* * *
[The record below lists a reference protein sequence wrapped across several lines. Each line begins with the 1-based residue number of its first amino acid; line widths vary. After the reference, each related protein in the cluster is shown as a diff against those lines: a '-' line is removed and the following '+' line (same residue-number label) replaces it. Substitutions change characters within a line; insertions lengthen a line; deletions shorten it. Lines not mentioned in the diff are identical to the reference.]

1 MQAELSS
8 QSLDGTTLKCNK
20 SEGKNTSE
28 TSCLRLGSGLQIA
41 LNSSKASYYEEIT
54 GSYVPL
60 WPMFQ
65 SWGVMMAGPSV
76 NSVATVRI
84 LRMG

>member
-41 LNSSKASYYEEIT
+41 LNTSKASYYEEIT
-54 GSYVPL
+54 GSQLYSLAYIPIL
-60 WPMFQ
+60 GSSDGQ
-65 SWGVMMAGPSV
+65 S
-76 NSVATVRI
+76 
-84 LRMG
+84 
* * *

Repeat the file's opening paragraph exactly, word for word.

[The record below lists a reference protein sequence wrapped across several lines. Each line begins with the 1-based residue number of its first amino acid; line widths vary. After the reference, each related protein in the cluster is shown as a diff against those lines: a '-' line is removed and the following '+' line (same residue-number label) replaces it. Substitutions change characters within a line; insertions lengthen a line; deletions shorten it. Lines not mentioned in the diff are identical to the reference.]